The multi-million dollar ransom amount was paid to the hackers via a third-party intermediary.
What you need to know
- Wearables maker Garmin reportedly paid a $10 million ransom to cybercriminals to unencrypt its computer files.
- Garmin’s servers were infected with the WastedLocker ransomware on July 22.
- The ransom was apparently paid through Arete IR, which is a New York-based Cybersecurity firm.
Garmin’s services went offline on July 22, after its servers were infected with a strain of ransomware called WastedLocker. The wearables maker finally managed to obtain the decryption key to recover its files on July 27 and began restoring its services. According to a new report from Sky News, Garmin paid a multi-million dollar ransom to the cybercriminals through cybersecurity firm Arete IR.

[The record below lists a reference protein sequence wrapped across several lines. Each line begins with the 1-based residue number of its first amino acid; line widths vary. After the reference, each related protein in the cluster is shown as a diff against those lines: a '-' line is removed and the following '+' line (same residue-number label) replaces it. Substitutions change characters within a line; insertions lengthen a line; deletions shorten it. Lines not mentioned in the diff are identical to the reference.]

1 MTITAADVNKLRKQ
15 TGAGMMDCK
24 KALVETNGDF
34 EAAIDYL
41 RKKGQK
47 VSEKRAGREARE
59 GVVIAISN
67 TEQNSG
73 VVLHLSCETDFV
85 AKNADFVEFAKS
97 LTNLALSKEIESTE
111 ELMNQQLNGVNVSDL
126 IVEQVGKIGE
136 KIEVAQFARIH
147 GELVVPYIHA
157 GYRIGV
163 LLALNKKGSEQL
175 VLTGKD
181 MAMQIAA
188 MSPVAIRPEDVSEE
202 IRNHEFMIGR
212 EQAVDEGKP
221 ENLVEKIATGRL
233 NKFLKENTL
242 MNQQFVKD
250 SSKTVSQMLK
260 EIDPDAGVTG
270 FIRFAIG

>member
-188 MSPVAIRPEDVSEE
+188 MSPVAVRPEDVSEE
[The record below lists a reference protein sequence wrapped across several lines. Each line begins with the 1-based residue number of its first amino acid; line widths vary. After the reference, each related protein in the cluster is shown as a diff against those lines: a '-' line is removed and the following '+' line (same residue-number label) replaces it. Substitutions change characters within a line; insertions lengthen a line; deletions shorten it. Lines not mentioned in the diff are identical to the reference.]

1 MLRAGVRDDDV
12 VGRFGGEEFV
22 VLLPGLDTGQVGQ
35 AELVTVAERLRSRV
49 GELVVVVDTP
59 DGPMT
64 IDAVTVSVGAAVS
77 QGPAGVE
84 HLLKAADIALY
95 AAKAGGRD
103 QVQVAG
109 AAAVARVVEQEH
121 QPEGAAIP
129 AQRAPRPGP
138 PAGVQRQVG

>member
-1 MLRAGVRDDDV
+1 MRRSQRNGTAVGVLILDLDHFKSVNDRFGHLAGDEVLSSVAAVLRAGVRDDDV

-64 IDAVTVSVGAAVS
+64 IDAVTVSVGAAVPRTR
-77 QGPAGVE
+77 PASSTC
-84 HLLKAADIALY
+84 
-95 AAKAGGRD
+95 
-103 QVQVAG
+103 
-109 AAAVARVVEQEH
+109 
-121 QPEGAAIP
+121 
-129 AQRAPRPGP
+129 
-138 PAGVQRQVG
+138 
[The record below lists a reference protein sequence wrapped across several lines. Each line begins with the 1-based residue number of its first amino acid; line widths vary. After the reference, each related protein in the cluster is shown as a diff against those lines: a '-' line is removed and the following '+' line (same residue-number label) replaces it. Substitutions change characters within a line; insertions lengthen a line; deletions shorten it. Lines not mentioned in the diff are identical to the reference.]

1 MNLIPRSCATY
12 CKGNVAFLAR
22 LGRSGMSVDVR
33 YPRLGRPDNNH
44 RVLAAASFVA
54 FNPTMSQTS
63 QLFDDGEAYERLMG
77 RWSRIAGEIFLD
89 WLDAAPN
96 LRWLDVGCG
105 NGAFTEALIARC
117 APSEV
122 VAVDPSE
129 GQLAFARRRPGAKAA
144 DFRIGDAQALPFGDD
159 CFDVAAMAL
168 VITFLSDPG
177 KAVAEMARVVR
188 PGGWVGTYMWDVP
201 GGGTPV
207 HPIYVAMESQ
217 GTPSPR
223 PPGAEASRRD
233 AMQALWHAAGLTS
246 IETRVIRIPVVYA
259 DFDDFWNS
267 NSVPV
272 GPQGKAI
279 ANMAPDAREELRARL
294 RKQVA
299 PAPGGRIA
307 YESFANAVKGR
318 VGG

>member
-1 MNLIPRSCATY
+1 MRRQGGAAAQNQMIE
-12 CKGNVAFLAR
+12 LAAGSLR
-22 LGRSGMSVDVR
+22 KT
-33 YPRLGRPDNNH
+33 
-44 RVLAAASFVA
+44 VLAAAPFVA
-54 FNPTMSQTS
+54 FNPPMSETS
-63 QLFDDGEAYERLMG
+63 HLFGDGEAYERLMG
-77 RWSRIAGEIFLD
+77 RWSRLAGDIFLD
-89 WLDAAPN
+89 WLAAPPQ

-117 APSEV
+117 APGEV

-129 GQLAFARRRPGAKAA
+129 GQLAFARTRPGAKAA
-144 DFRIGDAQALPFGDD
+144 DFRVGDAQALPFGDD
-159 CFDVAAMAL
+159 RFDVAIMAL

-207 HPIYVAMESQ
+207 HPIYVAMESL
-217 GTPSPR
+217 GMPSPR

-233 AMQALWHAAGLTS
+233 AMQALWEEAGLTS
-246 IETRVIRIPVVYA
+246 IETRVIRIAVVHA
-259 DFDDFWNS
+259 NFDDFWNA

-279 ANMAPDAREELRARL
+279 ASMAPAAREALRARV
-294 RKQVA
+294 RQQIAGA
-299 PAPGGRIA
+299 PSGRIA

Per the report, Garmin had initially reached out to another cybersecurity firm that specializes in responding to ransomware attacks. However, the firm disagreed to help Garmin as it “didn’t negotiate ransom payments in WastedLocker cases due to the risk of running foul of the sanctions.”
The wearables maker then made the payment to the cybercriminals through Arete IR, as part of its ransomware negotiation services. Arete claims it hasn’t been proven that Evil Corp is behind the WastedLocker ransomware. Evil Corp is a Russia-based cybercriminal group, which caused over $100 million in financial damages with its Dridex malware. The U.S. Treasury Department sanctioned Evil Corp in December last year, barring Americans from engaging in transactions with individuals or any business entities related to Evil Corp.
In a statement sent to Sky News, an Arete spokesperson said:
Arete has contractual confidentiality obligations to all clients and therefore cannot discuss any client identity or interactions. Arete follows all recommended and required screenings to insure compliance with US trade sanctions laws.
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